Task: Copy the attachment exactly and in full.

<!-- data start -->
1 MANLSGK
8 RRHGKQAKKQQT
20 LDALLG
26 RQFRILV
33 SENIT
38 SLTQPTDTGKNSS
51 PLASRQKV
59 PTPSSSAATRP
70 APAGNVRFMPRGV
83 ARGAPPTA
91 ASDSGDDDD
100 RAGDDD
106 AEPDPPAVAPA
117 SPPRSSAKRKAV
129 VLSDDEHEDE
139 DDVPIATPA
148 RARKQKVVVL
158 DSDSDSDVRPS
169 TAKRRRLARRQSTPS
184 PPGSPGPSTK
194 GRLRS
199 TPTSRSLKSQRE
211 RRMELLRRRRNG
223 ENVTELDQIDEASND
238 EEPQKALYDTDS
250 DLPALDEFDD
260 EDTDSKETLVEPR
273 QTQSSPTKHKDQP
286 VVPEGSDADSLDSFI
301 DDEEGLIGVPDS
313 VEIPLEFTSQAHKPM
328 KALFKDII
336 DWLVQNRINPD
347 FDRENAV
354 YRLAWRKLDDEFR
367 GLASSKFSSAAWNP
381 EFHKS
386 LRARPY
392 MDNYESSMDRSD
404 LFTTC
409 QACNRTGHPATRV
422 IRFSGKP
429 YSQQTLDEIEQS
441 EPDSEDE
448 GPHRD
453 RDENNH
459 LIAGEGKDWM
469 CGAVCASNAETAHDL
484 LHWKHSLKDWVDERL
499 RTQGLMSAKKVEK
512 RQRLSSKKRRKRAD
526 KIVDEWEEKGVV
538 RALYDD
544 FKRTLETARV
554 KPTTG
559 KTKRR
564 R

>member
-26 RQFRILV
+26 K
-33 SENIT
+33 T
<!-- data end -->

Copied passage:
1 MANLSGK
8 RRHGKQAKKQQT
20 LDALLG
26 RQFRILV
33 SENIT
38 SLTQPTDTGKNSS
51 PLASRQKV
59 PTPSSSAATRP
70 APAGNVRFMPRGV
83 ARGAPPTA
91 ASDSGDDDD
100 RAGDDD
106 AEPDPPAVAPA
117 SPPRSSAKRKAV
129 VLSDDEHEDE
139 DDVPIATPA
148 RARKQKVVVL
158 DSDSDSDVRPS
169 TAKRRRLARRQSTPS
184 PPGSPGPSTK
194 GRLRS
199 TPTSRSLKSQRE
211 RRMELLRRRRNG
223 ENVTELDQIDEASND
238 EEPQKALYDTDS
250 DLPALDEFDD
260 EDTDSKETLVEPR
273 QTQSSPTKHKDQP
286 VVPEGSDADSLDSFI
301 DDEEGLIGVPDS
313 VEIPLEFTSQAHKPM
328 KALFKDII
336 DWLVQNRINPD
347 FDRENAV
354 YRLAWRKLDDEFR
367 GLASSKFSSAAWNP
381 EFHKS
386 LRARPY
392 MDNYESSMDRSD
404 LFTTC
409 QACNRTGHPATRV
422 IRFSGKP
429 YSQQTLDEIEQS
441 EPDSEDE
448 GPHRD
453 RDENNH
459 LIAGEGKDWM
469 CGAVCASNAETAHDL
484 LHWKHSLKDWVDERL
499 RTQGLMSAKKVEK
512 RQRLSSKKRRKRAD
526 KIVDEWEEKGVV
538 RALYDD
544 FKRTLETARV
554 KPTTG
559 KTKRR
564 R

>member
-26 RQFRILV
+26 K
-33 SENIT
+33 T